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Anthem: This Week in Health Reform - September 14-18, 2009
Sep 22, 2009
Building a Sustainable Health Care System: Event Recording Now Available
If you didn't have the opportunity to participate in our webinar event, "Building a Sustainable Health Care System," you can now listen to last week's presentation. Visit the Health Action Network to download a copy of the presentation or to view the event recording.
This Week in Health Care Reform
Lawmakers continued to negotiate health care reform legislation this week. On Wednesday, Sen. Max Baucus (D-MT), chairman of the Senate Finance Committee, revealed his proposed reform legislation despite ongoing concerns from both Republicans and Democrats.
Sen. Baucus Unveils Proposed Legislation:
On Wednesday, after months of negotiations to develop a bipartisan reform proposal, Sen. Baucus unveiled a major health care reform bill. The GOP, to date, has withheld its support of the bill.
With an expected price tag of $856 billion, the bill proposes insurance cooperatives, individual mandates, taxes on high-end insurance plans, fees on industry players, Medicaid expansions and government subsidies for qualifying families. It would also prohibit insurance companies from dropping or denying coverage based on preexisting conditions. The bill is deficit-neutral and less costly than prior proposed bills. In addition, the Congressional Budget Office (CBO) reports that the bill will trim federal deficits by $49 billion over 10 years.
Sen. Baucus has indicated he will continue to work to forge bipartisan consensus, saying that the bipartisan talks could continue even as the Finance Committee begins its formal bill drafting and voting session next week. With concerns voiced from both sides of the aisle, however, it is not clear whether the bill will receive enough support.
Republicans question the states' role in paying for Medicaid expansion, an individual requirement to purchase coverage, and fees on health insurance companies, clinical laboratories and medical device manufacturers. In addition, they want to include specific language restricting the use of federal dollars for abortion.
Democrats believe there are excessive cost burdens placed on some families and have concerns about the financing of the plan. Interested parties, from consumers to employers to industry groups, are still digesting what Sen. Baucus's reform bill will mean for them.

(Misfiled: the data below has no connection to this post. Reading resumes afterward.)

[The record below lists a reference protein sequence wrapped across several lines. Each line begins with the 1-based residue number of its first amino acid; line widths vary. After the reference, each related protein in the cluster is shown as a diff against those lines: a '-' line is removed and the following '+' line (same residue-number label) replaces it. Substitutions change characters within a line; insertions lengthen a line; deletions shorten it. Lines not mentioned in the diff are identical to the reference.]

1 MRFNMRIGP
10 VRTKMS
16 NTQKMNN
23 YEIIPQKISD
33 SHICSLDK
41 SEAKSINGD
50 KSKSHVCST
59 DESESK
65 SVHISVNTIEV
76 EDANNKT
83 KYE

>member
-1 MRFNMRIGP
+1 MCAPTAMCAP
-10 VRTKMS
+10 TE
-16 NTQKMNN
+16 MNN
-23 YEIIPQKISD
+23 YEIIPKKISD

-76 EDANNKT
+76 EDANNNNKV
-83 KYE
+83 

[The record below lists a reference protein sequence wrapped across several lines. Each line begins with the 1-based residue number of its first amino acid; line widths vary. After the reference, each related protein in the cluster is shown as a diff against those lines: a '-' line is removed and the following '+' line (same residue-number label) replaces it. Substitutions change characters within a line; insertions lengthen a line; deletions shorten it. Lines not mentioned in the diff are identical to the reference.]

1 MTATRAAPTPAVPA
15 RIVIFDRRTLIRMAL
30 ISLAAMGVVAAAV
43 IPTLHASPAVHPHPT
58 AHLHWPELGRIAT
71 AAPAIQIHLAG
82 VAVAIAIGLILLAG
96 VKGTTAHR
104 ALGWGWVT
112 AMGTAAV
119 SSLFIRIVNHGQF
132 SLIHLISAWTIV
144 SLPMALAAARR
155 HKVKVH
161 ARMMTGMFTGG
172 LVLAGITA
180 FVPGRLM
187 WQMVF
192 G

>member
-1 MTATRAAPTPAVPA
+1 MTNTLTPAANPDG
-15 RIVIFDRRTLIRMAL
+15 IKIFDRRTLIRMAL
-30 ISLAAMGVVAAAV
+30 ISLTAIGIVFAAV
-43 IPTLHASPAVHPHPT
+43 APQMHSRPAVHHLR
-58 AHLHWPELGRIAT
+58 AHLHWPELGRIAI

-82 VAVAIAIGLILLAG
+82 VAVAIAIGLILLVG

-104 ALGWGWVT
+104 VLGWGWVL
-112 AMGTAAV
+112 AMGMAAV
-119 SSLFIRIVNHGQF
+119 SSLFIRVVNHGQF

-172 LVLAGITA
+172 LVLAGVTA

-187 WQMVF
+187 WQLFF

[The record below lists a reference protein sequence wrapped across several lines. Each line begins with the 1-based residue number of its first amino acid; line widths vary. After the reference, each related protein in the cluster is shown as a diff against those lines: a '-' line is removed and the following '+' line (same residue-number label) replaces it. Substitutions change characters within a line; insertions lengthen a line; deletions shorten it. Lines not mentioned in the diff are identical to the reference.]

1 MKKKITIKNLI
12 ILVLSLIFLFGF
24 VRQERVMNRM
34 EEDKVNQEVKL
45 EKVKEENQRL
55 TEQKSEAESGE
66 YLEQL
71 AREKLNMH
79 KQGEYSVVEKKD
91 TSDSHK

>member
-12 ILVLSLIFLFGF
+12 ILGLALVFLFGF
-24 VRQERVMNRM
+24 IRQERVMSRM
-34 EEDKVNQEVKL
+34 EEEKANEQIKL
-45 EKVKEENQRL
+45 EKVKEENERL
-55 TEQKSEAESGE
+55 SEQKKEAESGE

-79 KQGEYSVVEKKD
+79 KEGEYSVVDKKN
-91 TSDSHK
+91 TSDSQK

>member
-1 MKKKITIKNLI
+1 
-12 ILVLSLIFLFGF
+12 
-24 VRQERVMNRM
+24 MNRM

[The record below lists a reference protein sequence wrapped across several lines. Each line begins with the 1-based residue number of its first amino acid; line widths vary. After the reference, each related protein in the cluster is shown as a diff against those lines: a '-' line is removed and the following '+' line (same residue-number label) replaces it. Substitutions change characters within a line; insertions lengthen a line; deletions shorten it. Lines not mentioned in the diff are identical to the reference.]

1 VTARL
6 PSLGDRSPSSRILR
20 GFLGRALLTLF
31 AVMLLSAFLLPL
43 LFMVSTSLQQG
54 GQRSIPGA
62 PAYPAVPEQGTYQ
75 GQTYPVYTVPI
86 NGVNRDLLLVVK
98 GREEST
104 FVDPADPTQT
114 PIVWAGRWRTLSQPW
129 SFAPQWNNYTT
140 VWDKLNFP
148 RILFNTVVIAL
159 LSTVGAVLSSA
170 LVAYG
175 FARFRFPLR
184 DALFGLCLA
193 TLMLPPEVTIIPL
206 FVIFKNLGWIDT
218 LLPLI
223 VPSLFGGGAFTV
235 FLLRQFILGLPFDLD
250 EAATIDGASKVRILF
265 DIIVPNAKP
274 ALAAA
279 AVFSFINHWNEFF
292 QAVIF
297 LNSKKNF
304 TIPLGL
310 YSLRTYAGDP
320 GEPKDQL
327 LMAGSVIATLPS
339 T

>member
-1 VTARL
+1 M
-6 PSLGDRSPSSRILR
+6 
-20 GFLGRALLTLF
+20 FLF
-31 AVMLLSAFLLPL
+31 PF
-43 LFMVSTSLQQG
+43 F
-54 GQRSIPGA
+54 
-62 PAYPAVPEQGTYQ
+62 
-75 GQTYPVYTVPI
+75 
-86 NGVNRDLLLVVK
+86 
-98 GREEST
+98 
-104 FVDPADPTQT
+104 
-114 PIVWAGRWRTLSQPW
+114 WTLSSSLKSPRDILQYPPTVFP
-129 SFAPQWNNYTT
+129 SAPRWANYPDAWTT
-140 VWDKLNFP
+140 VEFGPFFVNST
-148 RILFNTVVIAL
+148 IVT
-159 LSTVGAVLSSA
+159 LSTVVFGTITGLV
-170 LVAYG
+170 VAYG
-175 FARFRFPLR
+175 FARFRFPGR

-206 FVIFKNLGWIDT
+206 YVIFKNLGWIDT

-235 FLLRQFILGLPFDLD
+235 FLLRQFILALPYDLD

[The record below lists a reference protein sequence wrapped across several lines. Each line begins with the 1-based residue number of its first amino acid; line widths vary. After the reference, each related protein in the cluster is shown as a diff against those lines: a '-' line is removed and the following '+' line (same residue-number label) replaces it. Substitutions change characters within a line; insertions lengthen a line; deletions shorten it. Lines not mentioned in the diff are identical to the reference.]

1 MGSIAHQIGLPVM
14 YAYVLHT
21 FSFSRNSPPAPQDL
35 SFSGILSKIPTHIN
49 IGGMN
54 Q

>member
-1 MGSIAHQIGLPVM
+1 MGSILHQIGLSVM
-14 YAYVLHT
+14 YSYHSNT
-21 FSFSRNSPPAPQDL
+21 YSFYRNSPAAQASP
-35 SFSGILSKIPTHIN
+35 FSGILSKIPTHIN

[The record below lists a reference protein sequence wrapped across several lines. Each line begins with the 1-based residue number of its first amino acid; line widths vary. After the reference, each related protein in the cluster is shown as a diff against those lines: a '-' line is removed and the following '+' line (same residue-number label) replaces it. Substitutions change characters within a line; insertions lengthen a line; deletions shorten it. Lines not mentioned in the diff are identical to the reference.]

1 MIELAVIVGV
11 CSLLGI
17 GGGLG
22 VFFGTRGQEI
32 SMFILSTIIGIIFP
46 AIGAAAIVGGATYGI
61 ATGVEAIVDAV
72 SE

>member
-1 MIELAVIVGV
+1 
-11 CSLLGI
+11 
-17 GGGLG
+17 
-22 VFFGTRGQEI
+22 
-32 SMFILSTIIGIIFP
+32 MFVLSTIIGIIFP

American Opposition Drops if Public Option Dropped:
A recent Washington Post-ABC News poll, conducted in the days following President Obama's televised address to a joint session of Congress, found that 46 percent of those polled favor proposed changes to the nation's health care system, while 48 percent are opposed. Public opinion appears to shift if the public option is dropped from the reform package, though, with opposition dropping 6 percent. About 55 percent of those polled like the idea of a public option.
Industry Groups Give Support Following President Obama's Speech:
Following the President's presentation of a health care reform blueprint to a joint session of Congress, industry groups expressed support for the proposed reform plans . The Americas Health Insurance Plans (AHIP), the American Medical Association (AMA), the Pharmaceutical Research and Manufacturers Association (PhRMA) and the American Association of Retired Persons (AARP), endorsed President Obama's calls for change, saying they remain open to major reform for availability, financing and regulation of health care.
Debate Swirls Around Illegal Immigrants and Health Care:
House Democrats asked White House officials to clarify statements made by Press Secretary Robert Gibbs last week indicating that President Obama would bar illegal immigrants from directly buying health insurance from a government-created insurance exchange. Democrats believe that the health care proposals were developed to prevent illegal immigrants from getting tax-supported subsidies to buy health insurance, but not to prevent them from using their own money for private insurance.
White House officials clarified that illegal immigrants could use their own money to buy coverage from the few private insurance companies that will be permitted to sell insurance outside the exchange. Rep. Lamar Smith (R-TX) accused the Administration of providing coverage to illegal immigrants with this arrangement.
The Senate Finance Committee is expected to begin mark-up on Tuesday, preparing the bill for debate in the full Senate next month. The full committee will meet on Thursday to discuss the proposal, with any amendments due by end of the day Friday.